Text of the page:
And I must admit that I could not resist drawing attention to a nice modern day example of minor differences in two accounts of the same event. Regular readers will also know of my interest in the Talpiot tomb, and recently of the book, websites and forthcoming Discovery channel documentary on Talpiot Tomb B. It's in relation to that material that I found this enjoyable example of two differing accounts of the same event, and something that I may be tempted to use as an analogy in my teaching on the Synoptics.
|Charlesworth||Tabor and Jacobovici|
|I was moved when I looked through a camera on the end of a robotic arm into a pre-70 Jewish tomb. There in the darkness below my feet was an ancient tomb with bone boxes (ossuaries) clearly made before the massive revolt against Rome in 66 CE. As the camera turned, I saw a door that sealed the tomb in antiquity. Then the camera moved silently past ossuaries. A shout was heard by colleagues near me as an inscription came into view. Then, not much later the robotic arm moved again, being directed by a scientist. None of us could believe our eyes. We were all riveted to a drawing that ostensibly broke the second commandment. What was it? What was depicted? What did the early Jew intend to symbolize?||The following day we called in Professor James Charlesworth, an expert in Greek and early Christianity, who was in Jerusalem doing research on the Dead Sea Scrolls. After reinserting the robotic arm and swinging the camera once again over to the third niche, we showed him what we had discovered: first the inscription, then the image. He immediately and independently offered the same interpretation we had come to the day before. He excitedly sight-read the inscription. “The Divine Jehovah raises up from [the dead].” He also offered without hesitation the same interpretation of the fish. What we are looking at, he said, appears to be the earliest representation from Jesus’ followers of their faith in his resurrection of the dead. A quiet shudder went through the room as the implications of his conclusion sunk in.|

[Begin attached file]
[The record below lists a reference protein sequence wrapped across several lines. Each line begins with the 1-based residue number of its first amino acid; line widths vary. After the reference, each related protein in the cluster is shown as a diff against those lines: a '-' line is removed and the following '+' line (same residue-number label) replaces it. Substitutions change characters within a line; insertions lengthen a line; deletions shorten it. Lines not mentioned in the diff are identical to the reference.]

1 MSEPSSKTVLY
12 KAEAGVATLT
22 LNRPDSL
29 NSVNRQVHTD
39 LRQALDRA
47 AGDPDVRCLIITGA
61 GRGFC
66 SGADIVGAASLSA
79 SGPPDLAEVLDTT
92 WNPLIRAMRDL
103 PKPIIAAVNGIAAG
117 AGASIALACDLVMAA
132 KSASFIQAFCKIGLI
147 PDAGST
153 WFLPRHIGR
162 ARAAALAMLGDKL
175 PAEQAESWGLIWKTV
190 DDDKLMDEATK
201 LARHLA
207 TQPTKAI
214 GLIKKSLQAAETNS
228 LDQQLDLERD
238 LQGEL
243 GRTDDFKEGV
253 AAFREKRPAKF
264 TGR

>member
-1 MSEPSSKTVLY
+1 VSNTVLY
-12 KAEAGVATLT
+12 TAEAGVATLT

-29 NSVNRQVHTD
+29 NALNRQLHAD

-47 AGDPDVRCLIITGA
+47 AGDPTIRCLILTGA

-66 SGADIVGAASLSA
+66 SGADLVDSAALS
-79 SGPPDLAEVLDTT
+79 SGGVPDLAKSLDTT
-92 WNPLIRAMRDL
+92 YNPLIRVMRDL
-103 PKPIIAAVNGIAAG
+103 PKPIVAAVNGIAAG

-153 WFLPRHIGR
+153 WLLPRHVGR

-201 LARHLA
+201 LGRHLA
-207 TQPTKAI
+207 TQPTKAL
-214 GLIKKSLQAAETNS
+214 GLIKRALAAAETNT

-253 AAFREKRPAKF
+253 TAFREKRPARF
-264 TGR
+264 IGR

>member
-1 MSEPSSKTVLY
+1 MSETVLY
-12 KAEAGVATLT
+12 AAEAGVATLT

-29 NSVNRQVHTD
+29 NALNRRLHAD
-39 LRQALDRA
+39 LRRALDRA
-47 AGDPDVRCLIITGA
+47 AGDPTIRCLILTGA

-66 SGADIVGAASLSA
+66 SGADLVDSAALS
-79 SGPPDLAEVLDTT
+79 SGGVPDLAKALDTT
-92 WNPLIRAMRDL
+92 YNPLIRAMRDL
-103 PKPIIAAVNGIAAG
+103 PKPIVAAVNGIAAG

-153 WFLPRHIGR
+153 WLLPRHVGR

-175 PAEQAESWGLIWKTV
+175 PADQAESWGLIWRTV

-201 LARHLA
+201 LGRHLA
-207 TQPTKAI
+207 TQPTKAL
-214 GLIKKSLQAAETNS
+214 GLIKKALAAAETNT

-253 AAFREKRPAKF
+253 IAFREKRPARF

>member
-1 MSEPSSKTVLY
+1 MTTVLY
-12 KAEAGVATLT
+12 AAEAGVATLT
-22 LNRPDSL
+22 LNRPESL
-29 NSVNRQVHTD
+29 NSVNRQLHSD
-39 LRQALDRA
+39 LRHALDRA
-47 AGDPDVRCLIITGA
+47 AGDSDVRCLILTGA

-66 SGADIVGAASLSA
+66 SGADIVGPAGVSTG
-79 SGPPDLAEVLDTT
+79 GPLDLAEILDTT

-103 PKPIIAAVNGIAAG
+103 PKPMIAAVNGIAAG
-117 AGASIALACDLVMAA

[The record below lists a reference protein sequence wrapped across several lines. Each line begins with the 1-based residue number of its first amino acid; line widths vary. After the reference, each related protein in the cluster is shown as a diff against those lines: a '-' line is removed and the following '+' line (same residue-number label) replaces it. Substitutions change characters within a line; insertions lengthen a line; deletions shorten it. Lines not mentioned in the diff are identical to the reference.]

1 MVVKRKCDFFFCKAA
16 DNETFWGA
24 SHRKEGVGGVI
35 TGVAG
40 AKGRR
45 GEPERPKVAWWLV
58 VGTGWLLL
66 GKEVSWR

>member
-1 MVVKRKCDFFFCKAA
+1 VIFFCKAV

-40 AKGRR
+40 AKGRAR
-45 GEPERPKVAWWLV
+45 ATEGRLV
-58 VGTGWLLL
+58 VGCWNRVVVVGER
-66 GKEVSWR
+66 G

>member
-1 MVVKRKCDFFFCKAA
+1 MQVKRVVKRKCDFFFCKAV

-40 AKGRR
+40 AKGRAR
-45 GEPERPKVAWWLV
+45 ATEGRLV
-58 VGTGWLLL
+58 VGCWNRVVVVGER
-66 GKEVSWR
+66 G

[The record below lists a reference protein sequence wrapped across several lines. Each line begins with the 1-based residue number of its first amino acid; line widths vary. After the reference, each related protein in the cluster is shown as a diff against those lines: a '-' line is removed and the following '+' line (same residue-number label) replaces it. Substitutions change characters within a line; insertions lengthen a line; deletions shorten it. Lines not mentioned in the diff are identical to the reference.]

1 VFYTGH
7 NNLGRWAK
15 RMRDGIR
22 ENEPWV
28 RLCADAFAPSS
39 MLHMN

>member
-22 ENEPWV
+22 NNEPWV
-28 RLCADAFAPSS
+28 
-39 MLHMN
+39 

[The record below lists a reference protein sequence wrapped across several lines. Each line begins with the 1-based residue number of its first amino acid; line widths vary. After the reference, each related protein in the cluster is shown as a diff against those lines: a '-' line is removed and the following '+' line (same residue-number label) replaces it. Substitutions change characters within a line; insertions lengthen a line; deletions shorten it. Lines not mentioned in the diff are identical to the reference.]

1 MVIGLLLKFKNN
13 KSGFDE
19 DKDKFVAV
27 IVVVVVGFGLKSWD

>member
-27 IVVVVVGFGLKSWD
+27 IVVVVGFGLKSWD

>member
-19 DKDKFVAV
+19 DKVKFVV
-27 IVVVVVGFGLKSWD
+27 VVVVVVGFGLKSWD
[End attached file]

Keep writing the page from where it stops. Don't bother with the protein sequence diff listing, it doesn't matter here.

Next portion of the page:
There are major points of contact between the two accounts, the camera, the robotic arm, "None of us could believe our eyes" and "What we are looking at", the tone. But there are also points of divergence. In the Charlesworth account, some readers might infer that he was present when everyone was seeing this for the first time, whereas it is clear in the Tabor and Jacobovici account that it was a day later. In the Charlesworth account, "a shout was heard" whereas in the Tabor and Jacobovici account there was "a quiet shudder".
Indeed, as in the Synoptic comparisons, or the Acts vs. Paul comparisons, there are elements in Charlesworth's acccount that appear earlier in the Tabor and Jacobovici account, which suggests, of course, that the Charlesworth account is somewhat compressed. In Tabor and Jacobovici, "A shout went up in the cramped corridor when we read the inscription" the day before, and similarly "As our camera passed along its façade, a shout went up . . ."
I hope readers will forgive me the indulgence of finding this analogy from our own time enjoyable and potentially useful. For what it's worth, the lack of verbatim agreement between the two accounts is a sure indicator of their literary independence from one another.